Sex, Shame and Letting Go of “Should”

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Learning to let go of the toxic shames and developing a positive relationship with shame is an ongoing process.

I’m fascinated by the ways in which guilt and shame play out in our lives, especially our sexual lives. I don’t think there’s a sex educator out there who hasn’t had someone come to them with these feelings and, unfortunately, most of us don’t have much of an understanding of how these emotions work. It’s pretty common for people to say that they want to get rid of shame, or that they want to feel no shame. And I think that’s just as problematic as feeling too much shame.

I should clarify what I mean. Shame exists at one end of a continuum of emotions that also contains guilt, remorse and other less intense feelings. It’s comparable to how rage exists at one end of a continuum that also includes anger, irritation, and annoyance. What differs is the scope and scale of the emotion, but the basic foundation is the same. While the differences between guilt and shame are as important as the differences between rage and annoyance, I think it’s also valuable to recognize the commonalities. I tend to use “shame” and the umbrella term for all of these emotions, just as I tend to use “anger” as an umbrella term.

According to neuropsychologist Allan Schore, the emotion of shame serves the purpose of helping us learn social and cultural rules, as well as important safety rules. If you’ve ever yelled at a child who was in danger (for example, running towards a busy street), you’ve probably seen them freeze and hunker down. That’s a shame response and it serves the child’s well-being by stopping whatever dangerous behavior was going on. Similarly, when we break social rules, shame is one way that we learn where the boundaries are. As we grow and develop, it becomes more subtle and complex, but that’s the basic foundation. There’s a great article in the New York Times today about some research on this.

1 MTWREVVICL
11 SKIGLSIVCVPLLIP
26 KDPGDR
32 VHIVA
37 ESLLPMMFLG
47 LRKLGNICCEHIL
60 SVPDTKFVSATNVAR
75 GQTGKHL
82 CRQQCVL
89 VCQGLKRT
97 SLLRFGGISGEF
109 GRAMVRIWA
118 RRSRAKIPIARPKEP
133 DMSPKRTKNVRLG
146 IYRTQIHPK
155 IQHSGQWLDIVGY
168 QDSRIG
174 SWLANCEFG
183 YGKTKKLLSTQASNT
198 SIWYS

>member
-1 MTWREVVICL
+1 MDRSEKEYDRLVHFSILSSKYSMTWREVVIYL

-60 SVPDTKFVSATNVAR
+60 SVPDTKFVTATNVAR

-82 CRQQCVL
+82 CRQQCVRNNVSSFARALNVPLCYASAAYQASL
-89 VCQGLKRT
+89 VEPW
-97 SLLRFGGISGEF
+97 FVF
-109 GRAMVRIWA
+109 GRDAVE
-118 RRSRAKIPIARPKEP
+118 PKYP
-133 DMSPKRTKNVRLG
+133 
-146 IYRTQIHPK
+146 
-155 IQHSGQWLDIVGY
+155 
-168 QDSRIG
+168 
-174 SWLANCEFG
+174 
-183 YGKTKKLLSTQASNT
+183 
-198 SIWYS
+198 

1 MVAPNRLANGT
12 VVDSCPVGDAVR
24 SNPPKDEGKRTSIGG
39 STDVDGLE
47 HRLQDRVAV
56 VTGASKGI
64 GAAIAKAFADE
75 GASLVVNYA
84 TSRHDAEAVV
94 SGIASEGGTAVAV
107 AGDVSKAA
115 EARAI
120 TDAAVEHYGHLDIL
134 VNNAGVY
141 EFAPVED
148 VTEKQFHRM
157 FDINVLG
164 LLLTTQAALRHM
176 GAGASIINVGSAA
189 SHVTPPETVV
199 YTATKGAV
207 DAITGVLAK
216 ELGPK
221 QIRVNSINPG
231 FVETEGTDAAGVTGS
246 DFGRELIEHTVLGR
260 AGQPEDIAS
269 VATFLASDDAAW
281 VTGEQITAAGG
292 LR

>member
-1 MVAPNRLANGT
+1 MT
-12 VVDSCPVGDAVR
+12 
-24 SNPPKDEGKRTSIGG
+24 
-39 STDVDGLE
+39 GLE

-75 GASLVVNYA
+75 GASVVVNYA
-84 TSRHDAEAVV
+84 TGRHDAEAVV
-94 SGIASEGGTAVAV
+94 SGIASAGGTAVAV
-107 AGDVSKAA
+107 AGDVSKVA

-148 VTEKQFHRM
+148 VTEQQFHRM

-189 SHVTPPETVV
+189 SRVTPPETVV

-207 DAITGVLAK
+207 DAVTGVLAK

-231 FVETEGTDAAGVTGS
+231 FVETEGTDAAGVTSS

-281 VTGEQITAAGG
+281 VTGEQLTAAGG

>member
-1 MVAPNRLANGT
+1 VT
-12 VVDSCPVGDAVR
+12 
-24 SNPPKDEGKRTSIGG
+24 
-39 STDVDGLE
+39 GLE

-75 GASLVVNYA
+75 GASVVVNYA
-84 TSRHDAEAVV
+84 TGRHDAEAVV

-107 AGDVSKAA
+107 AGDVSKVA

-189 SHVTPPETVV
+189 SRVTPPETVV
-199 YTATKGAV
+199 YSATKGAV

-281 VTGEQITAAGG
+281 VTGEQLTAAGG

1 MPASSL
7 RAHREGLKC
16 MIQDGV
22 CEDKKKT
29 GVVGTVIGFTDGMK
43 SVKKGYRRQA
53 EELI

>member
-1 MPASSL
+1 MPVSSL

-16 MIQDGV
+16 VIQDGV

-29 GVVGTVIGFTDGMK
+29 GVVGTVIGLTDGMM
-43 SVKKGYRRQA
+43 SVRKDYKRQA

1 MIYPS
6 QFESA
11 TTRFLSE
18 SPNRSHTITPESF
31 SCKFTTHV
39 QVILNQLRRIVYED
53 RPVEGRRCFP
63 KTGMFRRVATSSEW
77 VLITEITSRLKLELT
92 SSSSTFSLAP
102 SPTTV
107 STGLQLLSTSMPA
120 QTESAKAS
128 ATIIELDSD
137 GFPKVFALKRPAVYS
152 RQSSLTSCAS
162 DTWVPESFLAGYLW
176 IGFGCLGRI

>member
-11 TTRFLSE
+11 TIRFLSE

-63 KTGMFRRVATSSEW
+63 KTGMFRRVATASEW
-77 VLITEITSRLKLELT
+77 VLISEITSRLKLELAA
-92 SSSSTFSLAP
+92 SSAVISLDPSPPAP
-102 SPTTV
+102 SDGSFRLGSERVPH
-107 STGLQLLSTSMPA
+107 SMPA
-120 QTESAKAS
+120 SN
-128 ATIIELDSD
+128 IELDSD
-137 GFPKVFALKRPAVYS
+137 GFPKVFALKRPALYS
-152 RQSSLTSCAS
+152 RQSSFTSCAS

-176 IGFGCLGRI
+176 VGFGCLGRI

In order to be effective, shame requires that there is a positive and healthy relationship between the caregiver and the child. That’s because shame triggers a disconnection or what Gershon Kaufman calls a “rupture in the interpersonal bridge.” The discomfort of that disconnection motivates us to change our behavior in order to reconnect with someone who’s important to us. But if the relationship isn’t positive to begin with, there’s no reason to reconnect and shame becomes an ineffective tool.

Where this comes back to well-being is that when the rules are reasonable and when the response from those around us is proportional to the situation, we can learn how to move through the world in more positive ways. Unfortunately, caregivers who have unresolved shame have a tendency to apply unreasonable rules, have reactions that are out of proportion to the situation, or are unable to foster reconciliation. Any or all of these tend to create more undigested shame and the cycle repeats. As layers of undigested shame are lain down over the years, it can become toxic and we become highly reactive to anything that triggers it.

So of course, many sex educators, therapists and other folks with good intentions see the toxic version of shame and start assuming that that’s all there is to the experience of the emotion. And when that happens, they start talking about shame as if it’s always bad but that’s not the case. If we hurt someone by, for example, breaking a relationship agreement, I think that’s a perfectly fine reason to feel shame. Our emotions motivate us- that’s why they have the same root word. The discomfort of that experience of shame is part of what keeps us from hurting other people over and over. Shame isn’t supposed to be comfortable- that’s the point. But that doesn’t make it bad. In fact, Schore points out that people who truly feel no shame are sociopaths because they have no motivation to take other people’s experiences of their actions into account.